Examples of inadequate methods include alternation, birth date, social insurance/security number, date on which they are invited to participate in the study and hospital registration number.
2. Was the treatment allocation concealed?
Assignment was generated by an independent person not responsible for determining the eligibility of patients. This person has no information about the persons included in the trial and has no influence on the assignment sequence or on the decision about eligibility of the patient.
Was knowledge of the allocated interventions adequately prevented during the study?
3. Was the participant blinded to the intervention?
This item should be scored 'Yes' if index and control groups were indistinguishable for the participants, or if the success of blinding was tested among the participants and it was successful.
4. Was the care provider blinded to the intervention?
This item should be scored 'Yes' if index and control groups were indistinguishable for the care providers, or if the success of blinding was tested among the care providers and it was successful.
5. Was the outcome assessor blinded to the intervention?
Adequacy of blinding should be assessed for the primary outcomes. This item should be scored 'Yes' if the success of blinding was tested among the outcome assessors and it was successful, or:
- For participant-reported outcomes for which the participant is the outcome assessor (e.g. pain, disability): The blinding procedure is adequate for outcome assessors if participant blinding is scored 'Yes'.
- For outcome criteria assessed during scheduled visit and that suppose a contact between participants and outcome assessors (e.g. clinical examination): The blinding procedure is adequate if participants are blinded, and if the treatment or adverse effects of the treatment cannot be noticed during clinical examination.
- For outcome criteria that do not suppose a contact with participants (e.g. radiography, magnetic resonance imaging): The blinding procedure is adequate if the treatment or adverse effects of the treatment cannot be noticed when the main outcome is assessed.
- For outcome criteria that are clinical or therapeutic events that will be determined by the interaction between participants and care providers (e.g. co-interventions, hospitalisation length, treatment failure), in which the care provider is the outcome assessor: The blinding procedure is adequate for outcome assessors if item 'E' is scored 'Yes'.
- For outcome criteria that are assessed from data extracted from the medical forms: The blinding procedure is adequate if the treatment or adverse effects of the treatment cannot be noticed in the extracted data.
Were incomplete outcome data adequately addressed?
6. Was the dropout rate described and acceptable?
The number of participants included in the study but who did not complete the observation period or were not included in the analysis must be described and reasons given. If the percentage of withdrawals and dropouts does not exceed 20% for short-term follow-up and 30% for long-term follow-up and does not lead to substantial bias, a 'Yes' is scored. (N.B. These percentages are arbitrary, not supported by literature.)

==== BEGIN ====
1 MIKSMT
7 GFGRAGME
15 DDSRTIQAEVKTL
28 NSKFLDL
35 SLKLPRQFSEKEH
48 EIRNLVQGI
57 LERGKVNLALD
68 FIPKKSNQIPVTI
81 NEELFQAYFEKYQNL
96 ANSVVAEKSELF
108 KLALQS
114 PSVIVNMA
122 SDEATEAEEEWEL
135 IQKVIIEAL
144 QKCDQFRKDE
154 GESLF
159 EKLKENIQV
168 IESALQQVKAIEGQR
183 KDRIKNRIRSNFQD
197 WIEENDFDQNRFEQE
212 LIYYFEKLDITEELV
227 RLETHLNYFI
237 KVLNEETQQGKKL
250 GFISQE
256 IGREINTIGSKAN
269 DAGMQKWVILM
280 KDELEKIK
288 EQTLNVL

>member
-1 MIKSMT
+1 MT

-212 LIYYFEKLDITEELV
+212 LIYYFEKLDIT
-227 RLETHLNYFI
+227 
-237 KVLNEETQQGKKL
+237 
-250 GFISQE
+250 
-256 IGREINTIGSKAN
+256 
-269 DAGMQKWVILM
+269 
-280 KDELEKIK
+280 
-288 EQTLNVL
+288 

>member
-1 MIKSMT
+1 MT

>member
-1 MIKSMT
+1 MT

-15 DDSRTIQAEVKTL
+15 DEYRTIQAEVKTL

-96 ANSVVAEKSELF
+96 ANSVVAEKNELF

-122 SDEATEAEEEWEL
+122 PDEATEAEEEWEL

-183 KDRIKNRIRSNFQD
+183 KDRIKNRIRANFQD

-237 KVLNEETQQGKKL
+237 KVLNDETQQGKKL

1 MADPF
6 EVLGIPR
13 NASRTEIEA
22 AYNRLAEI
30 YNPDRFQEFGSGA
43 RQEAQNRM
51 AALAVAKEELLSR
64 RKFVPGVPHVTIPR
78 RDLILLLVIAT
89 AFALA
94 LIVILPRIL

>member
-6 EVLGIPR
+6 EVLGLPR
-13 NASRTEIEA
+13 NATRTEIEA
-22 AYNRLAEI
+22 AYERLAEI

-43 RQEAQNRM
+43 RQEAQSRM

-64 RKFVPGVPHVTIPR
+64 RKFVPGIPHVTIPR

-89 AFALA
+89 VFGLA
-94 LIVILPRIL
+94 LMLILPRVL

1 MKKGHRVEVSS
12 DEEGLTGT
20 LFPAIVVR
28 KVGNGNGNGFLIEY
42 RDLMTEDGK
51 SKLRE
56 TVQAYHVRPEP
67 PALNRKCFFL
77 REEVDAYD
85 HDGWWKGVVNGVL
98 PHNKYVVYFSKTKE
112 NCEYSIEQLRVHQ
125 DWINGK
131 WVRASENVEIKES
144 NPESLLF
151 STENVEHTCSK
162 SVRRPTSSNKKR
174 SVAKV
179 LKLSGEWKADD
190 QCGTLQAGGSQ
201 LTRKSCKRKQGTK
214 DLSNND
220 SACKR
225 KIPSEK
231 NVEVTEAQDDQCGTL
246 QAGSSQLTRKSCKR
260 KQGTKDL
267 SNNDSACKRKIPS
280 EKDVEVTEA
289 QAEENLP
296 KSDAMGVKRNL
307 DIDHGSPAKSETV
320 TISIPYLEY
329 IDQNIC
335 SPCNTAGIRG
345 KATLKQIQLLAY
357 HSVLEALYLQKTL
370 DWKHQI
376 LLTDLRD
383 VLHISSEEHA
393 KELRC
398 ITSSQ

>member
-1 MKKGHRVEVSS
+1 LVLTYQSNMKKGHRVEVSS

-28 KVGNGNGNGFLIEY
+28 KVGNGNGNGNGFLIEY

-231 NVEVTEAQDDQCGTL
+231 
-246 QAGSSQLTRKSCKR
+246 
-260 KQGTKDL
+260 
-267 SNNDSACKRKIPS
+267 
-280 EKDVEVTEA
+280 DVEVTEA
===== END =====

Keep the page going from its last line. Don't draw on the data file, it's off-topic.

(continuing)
7. Were all randomly assigned participants analysed in the group to which they were allocated?
All randomly assigned participants are reported/analysed in the group to which they were allocated by randomisation for the most important moments of effect measurement (minus missing values), irrespective of non-compliance and co-interventions.
8. Are reports of the study free of suggestion of selective outcome reporting?
To receive a ‘Yes’, the review author determines whether all results from all prespecified outcomes have been adequately reported in the published report of the trial. This information is obtained by comparing the protocol and the report or, in the absence of the protocol, by assessing that the published report includes enough information to make this judgement.
Other sources of potential bias
9. Were the groups similar at baseline regarding the most important prognostic indicators?
To receive a 'Yes', groups have to be similar at baseline regarding demographic factors, duration and severity of complaints, percentage of participants with neurological symptoms and value of main outcome measure(s).
10. Were co-interventions avoided or similar?
This item should be scored 'Yes' if there were no co-interventions, or if they were similar between index and control groups.
11. Was the compliance acceptable in all groups?
The review author determines whether compliance with the interventions is acceptable, based on reported intensity, duration, number and frequency of sessions for both the index intervention and control intervention(s). For example, physiotherapy treatment is usually administered over several sessions; therefore, it is necessary to assess how many sessions each participant attended. For single-session interventions (e.g. surgery), this item is irrelevant.
12. Was the timing of the outcome assessment similar in all groups?
Timing of outcome assessment should be identical for all intervention groups and for all important outcome assessments.
Contributions of authors
APV, SMAB-Z, AB, HCWdV and BWK are responsible for drafting the protocol. The search was performed by APV, SMS, HCWdV and BWK, and selection of the studies and data extraction by APV, SMS and SMAB-Z. APV and AB are responsible for the analysis. All authors are responsible for the interpretation of results and for the final draft of the review.
Declarations of interest
Sources of support
- Erasmus Medical Centre, University, Netherlands.Salary and time to enable the review authors to perform the review
- No sources of support supplied
Medical Subject Headings (MeSH)
*Physical Therapy Modalities; Amitriptyline [therapeutic use]; Analgesics, Non-Narcotic [therapeutic use]; Arm; Behavior Therapy [methods]; Cumulative Trauma Disorders [*therapy]; Human Engineering [methods]; Massage; Neck; Occupational Diseases [*therapy]; Randomized Controlled Trials as Topic; Shoulder; Sick Leave [statistics & numerical data]
MeSH check words
* Indicates the major publication for the study